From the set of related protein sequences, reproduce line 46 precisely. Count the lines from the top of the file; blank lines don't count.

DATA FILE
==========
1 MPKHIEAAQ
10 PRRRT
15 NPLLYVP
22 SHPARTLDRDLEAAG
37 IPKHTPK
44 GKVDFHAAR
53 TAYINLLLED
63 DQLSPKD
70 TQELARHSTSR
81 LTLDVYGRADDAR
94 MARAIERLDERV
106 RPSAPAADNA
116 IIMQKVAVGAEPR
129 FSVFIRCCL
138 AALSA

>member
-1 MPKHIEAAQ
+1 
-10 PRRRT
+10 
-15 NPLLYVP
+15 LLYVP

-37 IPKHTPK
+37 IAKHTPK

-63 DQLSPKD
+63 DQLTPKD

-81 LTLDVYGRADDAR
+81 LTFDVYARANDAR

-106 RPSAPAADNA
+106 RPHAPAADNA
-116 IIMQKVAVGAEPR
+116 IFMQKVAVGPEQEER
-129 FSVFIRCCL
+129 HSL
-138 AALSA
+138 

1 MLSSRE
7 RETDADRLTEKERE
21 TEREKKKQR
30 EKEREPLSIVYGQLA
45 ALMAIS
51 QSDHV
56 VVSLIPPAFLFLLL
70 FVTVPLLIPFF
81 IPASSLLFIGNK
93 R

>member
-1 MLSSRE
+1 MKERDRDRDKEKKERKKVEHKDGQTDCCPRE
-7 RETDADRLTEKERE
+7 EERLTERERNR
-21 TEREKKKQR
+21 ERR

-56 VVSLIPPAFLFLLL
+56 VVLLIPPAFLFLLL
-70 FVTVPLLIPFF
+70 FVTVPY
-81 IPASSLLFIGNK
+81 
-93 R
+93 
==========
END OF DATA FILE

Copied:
93 R